Entrevista a Fergus Bell 1

Por Amanda Franco 2 


Amanda Franco (AF): Fergus, before we start, I would like to thank you for accepting to give us this interview for the next number of Revista Sinergias (“Synergy Journal”). We know that you have a tight schedule! Could you please present yourself, and talk a little about your training and work background as a journalist?

Fergus Bell (FB): I have been a journalist for 15 years. I studied broadcast journalism at the University of Leeds, before working in various radio stations across the UK. I worked at CNN and ITN before joining the Associated Press in 2006. Based in the TV operations centre in London, I worked my way up on the production desk, eventually ending up as an output producer. In about 2010, I started to take an interest in social media and the role that it would have in news. I attended a number of marketing conferences where people were talking about how you could find people on social media – and then the Arab Spring happened. I was able to put that into use for the Associated Press. For the last four years, I have worked for myself. I set up a consultancy (Dig Deeper Media) and I provide training on social newsgathering, verification and digital newsgathering for newsrooms around the world. Two years ago, I also founded an initiative called Pop-Up Newsroom, which seeks to form large-scale collaborations to solve journalistic challenges. I very much see myself at the intersection of editorial and technology within the news industry.

AF: I had the opportunity to hear your conference “How can we fix trust in the media for the future?” at a Congress (V Congresso Literacia, Media e Cidadania – Tecnologia, Desinformação e Ética) in Aveiro – Portugal. Could you please describe briefly the work you have ignited in Mexico and India, before the presidential elections?

FB: In 2018, through my work with Pop-Up Newsroom, we collaborated with Animal Politico and AJ+ Español in Mexico to form Verificado. This project was designed to tackle the issue of misinformation during the Mexican presidential elections with a specific focus on the use of WhatsApp and the misinformation and disinformation that was spreading across it. That work proved to be pretty groundbreaking and allowed us to form a direct relationship with WhatsApp. Initially the work that we did involved individual messages with Mexican voters who had questions about the veracity of content, and we had to come up with a way to make that conversation individual, personal and trustworthy. The only way that we could do this was one-to-one messaging with WhatsApp. Fact checks were done by Animal Politico, and new types of content – for this purpose – were created by AJ+ Español. Essentially, we tackle the problem where the problem exists using content that could work side-by-side to disprove or debunk information, videos, text and audio that people were coming across. That initiative was very successful and generated the impact that we only dreamed we could have in that scenario.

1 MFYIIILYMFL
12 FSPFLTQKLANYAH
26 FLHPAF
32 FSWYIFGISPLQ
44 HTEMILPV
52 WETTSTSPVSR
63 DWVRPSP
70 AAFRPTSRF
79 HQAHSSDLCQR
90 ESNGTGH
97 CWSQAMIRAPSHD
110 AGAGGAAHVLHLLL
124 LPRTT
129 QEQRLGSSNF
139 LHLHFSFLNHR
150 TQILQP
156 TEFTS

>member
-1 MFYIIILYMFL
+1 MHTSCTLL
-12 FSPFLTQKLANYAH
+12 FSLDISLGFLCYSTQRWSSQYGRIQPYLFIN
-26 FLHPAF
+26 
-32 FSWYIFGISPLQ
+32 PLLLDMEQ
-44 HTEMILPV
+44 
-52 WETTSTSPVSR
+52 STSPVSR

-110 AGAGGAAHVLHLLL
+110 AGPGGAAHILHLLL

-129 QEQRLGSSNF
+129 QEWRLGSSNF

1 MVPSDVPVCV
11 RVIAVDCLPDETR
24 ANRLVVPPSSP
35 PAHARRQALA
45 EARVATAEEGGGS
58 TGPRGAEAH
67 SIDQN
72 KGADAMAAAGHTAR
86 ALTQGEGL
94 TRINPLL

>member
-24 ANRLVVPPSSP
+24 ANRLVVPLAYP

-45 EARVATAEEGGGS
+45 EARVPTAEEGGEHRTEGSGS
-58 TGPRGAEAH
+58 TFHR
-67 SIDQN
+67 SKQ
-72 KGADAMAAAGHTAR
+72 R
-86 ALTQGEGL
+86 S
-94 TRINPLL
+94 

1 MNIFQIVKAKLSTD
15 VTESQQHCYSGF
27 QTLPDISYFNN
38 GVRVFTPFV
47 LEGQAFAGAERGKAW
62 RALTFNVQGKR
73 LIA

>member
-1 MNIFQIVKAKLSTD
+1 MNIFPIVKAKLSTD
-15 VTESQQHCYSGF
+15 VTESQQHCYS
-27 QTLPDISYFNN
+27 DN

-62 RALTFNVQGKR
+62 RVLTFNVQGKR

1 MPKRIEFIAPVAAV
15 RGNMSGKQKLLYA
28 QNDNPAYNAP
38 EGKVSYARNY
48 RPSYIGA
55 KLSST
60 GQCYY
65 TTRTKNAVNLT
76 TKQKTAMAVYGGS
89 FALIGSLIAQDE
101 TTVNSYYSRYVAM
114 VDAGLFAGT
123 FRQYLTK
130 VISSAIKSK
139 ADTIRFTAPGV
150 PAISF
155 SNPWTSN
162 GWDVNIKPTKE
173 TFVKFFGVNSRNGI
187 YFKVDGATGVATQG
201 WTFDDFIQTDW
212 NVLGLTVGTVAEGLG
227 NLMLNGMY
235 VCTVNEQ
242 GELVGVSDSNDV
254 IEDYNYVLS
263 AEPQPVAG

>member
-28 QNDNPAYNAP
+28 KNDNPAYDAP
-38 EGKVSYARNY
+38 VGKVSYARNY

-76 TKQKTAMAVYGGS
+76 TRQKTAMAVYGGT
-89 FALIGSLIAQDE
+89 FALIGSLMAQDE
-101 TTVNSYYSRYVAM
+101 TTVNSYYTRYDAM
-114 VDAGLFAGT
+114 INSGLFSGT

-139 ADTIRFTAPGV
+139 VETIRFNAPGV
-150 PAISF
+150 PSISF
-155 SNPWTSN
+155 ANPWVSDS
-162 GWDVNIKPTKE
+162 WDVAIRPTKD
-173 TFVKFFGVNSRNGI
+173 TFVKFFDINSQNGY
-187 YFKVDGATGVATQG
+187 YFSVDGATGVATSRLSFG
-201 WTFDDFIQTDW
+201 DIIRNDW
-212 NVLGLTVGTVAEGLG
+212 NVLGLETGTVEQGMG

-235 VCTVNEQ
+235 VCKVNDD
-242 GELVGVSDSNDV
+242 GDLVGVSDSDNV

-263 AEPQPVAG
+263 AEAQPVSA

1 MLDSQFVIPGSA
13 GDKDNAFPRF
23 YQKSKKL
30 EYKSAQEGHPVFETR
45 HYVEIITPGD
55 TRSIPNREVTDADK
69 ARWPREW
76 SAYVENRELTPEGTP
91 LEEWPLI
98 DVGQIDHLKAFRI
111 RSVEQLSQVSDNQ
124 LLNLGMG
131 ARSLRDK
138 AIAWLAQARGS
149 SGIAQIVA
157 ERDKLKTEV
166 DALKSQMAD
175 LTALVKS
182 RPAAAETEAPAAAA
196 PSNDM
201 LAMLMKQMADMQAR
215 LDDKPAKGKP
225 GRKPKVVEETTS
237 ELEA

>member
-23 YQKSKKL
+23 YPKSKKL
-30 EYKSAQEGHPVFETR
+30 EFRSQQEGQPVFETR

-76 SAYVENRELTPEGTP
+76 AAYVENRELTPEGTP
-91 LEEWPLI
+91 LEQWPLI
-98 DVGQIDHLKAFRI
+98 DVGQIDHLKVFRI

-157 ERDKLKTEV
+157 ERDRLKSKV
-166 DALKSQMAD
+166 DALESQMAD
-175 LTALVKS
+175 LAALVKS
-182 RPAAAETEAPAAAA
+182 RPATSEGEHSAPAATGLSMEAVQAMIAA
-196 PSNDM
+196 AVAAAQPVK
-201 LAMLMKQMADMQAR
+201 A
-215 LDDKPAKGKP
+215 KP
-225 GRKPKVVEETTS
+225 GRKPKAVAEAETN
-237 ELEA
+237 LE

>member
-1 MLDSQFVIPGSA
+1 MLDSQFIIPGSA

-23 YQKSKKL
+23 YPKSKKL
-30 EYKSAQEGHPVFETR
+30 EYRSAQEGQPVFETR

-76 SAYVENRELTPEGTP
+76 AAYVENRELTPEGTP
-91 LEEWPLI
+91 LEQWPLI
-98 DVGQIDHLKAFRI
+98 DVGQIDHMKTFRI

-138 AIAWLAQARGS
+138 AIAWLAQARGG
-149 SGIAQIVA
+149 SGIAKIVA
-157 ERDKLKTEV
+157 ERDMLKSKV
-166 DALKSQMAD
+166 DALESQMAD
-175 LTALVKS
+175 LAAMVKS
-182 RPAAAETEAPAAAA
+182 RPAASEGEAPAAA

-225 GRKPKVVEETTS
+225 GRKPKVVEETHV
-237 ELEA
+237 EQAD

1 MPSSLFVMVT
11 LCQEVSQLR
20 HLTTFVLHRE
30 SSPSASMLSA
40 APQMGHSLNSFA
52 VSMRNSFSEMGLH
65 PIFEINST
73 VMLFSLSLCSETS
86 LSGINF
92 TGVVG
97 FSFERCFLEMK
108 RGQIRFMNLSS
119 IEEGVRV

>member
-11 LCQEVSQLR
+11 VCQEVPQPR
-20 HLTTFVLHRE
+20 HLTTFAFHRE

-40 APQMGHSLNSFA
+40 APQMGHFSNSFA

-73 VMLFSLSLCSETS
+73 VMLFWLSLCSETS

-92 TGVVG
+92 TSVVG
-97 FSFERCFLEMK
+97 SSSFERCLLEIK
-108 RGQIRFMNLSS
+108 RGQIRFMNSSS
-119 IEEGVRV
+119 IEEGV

The work in Mexico lead to us being able to contribute and play an architectural role in India. The Checkpoint project in India took what we did with WhatsApp to the next stage and allowed a level of automation that we could not have done in Mexico, because the technology did not exist yet. Individuals in India were able to directly ask a question of the Checkpoint team using WhatsApp and get a response as quickly as possible. The types of things that they would ask of us were whether a video or image was real or whether a fact contained in a meme was true. The team in India was able to process that fact check or identify through research whether that image was real and give it a status within a database. When that final stage was complete, the person who asked the initial question would receive a response. Anyone else who had the same question in the future would also automatically get a response straight away. This allowed citizens and voters in India to receive information in as close to real-time as possible, and although the project could have gone a lot further and been a lot bigger it has really changed the way that we can work in this space in the future.

AF: What made you get involved in the kind of work you are doing now? Why do you think it is important?

FB: The thing that got me really involved in this work is the desire to see change happening quickly in the fight against misinformation, but also to make sure that academic work, expertise and knowledge gained feeds directly into an actionable plan that has impact. There has been a lot of work to understand the problem but connecting what we now know about the problem into a solution is very hard. One of the only ways to achieve this is to create agile projects that have a constantly updated approach to design and allow the solutions to be constantly iterated. It is important to work in this way because those people who are bad actors are working faster than we can at the moment and post-analysis is only going to get us so far and not allow us to keep on top of the latest developments by those who wish to mess with the system.